It's every athlete's dream, I'd guess -- having a child follow in his/her footsteps.

But it doesn't happen as often as one might think.

Most of us know of the champion swimmer whose child doesn't like water.

Or a state champion track star whose son or daughter couldn't break the 10-minute mile or the 20-second 100-yard dash if their lives depended on it.

Or a state champion football, basketball or baseball player, maybe even a college star in their sport, but their offspring prefers photography or playing games on their cell phones.

And it's not always that the child doesn't like a particular sport, as much as he or she might not have any athletic ability, no hand-eye coordination, no fast-twitch muscles, no interest in sports.

Bruce Stambaugh, right, is shown with ex-West York coach John Toggas at the Bulldog Open in 2010.
Bruce Stambaugh, right, is shown with ex-West York coach John Toggas at the Bulldog Open in 2010. (Submitted photo)

Perhaps there was a good gene pool to draw from -- or, at least, half of one -- but a bad gene mix.

Or something like that.

But then, every once in a while, all the stars align and a student-athlete not only has some athletic ability in the same sport his/her parents played, but they have a passion for it. And not only are they just as good as Mom or Dad, they might be better.

That could be the case with New Jersey State Interscholastic Athletic Association (NJSIAA) wrestler Dillon Stambaugh, of Red Bank Regional High School, who was the winner of the District 22 finals at 170 pounds with a 2-0 decision over Kyle Lynch of Raritan.

Dillon is the son of Bruce and Coleen Stambaugh. Bruce is a 1978 graduate of West York Area High School and its wrestling program.

The New Jersey high school wrestling set-up is a little bit different from what we're used to in York County and Pennsylvania. The District 22 competition, for example, is the equivalent of our sectional championships, more or less.

So Dillon, by our standards, just won a sectional championship. As important, his District 22 championship win happened to be his 100th career victory, the first time any wrestler at Red Bank has broken the century mark.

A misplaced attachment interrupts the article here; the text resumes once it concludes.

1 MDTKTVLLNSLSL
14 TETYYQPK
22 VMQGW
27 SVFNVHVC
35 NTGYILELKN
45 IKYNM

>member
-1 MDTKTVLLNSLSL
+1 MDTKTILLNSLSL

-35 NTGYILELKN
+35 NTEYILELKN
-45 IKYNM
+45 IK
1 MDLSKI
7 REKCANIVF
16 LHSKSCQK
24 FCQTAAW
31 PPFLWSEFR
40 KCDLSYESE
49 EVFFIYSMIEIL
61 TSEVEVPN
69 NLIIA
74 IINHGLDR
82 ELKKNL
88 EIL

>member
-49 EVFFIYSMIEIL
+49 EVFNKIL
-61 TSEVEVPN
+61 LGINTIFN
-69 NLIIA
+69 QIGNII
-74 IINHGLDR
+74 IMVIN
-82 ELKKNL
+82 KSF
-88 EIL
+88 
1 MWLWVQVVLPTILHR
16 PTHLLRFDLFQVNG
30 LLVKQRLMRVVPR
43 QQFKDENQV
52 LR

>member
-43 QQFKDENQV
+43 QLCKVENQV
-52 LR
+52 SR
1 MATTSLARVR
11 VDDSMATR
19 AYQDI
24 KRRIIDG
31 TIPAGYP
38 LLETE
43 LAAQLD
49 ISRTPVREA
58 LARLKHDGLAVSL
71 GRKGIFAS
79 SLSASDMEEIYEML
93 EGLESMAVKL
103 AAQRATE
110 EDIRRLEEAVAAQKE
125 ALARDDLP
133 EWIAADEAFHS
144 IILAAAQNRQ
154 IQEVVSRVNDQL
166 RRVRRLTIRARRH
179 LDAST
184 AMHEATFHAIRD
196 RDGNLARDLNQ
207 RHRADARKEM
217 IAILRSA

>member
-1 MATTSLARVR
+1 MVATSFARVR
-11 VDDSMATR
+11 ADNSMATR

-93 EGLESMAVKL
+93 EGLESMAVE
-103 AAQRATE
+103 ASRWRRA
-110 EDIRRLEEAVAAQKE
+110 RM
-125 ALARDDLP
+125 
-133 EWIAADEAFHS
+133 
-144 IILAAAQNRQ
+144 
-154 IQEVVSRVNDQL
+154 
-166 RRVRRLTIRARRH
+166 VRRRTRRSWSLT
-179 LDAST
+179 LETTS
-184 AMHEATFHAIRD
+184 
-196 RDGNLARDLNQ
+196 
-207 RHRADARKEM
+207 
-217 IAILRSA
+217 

Members of the 1976-77 West York team are, from left, front row: Rodney Stough, Bob Gay, Bill Pope, Ken Shorts, Chuck Nace, Todd Reynolds, Steve Toggas,
Members of the 1976-77 West York team are, from left, front row: Rodney Stough, Bob Gay, Bill Pope, Ken Shorts, Chuck Nace, Todd Reynolds, Steve Toggas, Larry Gay, Barry Gay; back row: Mark Har´rington, Lynn Martin, Bruce Stambaugh, Brett Spangler, Dave Stram, Bob Brown, Scott Luckenbaugh, John Reiber, Perry Tallman, Randy Blasdell. (Submitted photo)

His record for this season is 35-2, as it now stands, with more bouts coming. His four-year career stats show a combined won/loss record of 100-27, with half of those losses coming in his freshman season. His only two losses this season came by a 1-0 decision and a 3-1 decision in overtime in the 182-pound class.

Dillon also plays football and baseball -- a catcher, he led the team in hitting last season with a .404 average. In fact, he was a dominant player -- an outside linebacker -- in Red Bank's state playoff run last year in football. He led the team in tackles three straight years.

Proud poppa was, in his day, a fine wrestler, as well. He was part of the 1976-77 and 1977-78 teams at West York that won YCIAA league championships. He was selected first-team all-county after the 1977-78 season.

His three-year career record at West York was 40-16, but don't let that fool you because back then guys didn't wrestle as many matches each season as they do today. He was an undefeated 15-0 in league action in his senior year and finished 17-2.

He's also listed on the West York Wrestling Alumni website, which is managed by another former West York grappler, Don Lehman, as one of the program's top 160-pounders ever.

Plus, he played football and baseball at West York, and is a decent golfer, as well.

And Bruce was good enough on the mats to have moved on after graduation from high school to wrestle at East Stroudsburg University, where he lettered in 1980.

A few years ago, Bruce started a junior wrestling program as a feeder program for the Red Bank Regional High School.

So he's invested in wrestling.

And it looks like his son, Dillon, is headed down the same road.

A senior, he is considering an offer to wrestle at Roger Williams University, Bristol, R.I., which had a 17-6 record this year.

The next stop for Dillon is the New Jersey Regional wrestling championships, which started Wednesday at Toms River, N.J. He drew a first-round bye in his weight class and will wrestle his first match Thursday afternoon.

Anyone interested in following Dillon's progress is encouraged to sign on to the WestYorkWrestlingAlumni.com website.

Sports columns by Larry A. Hicks, Dispatch columnist, run Thurs days. E-mail: lhick s@yorkdispatch.com.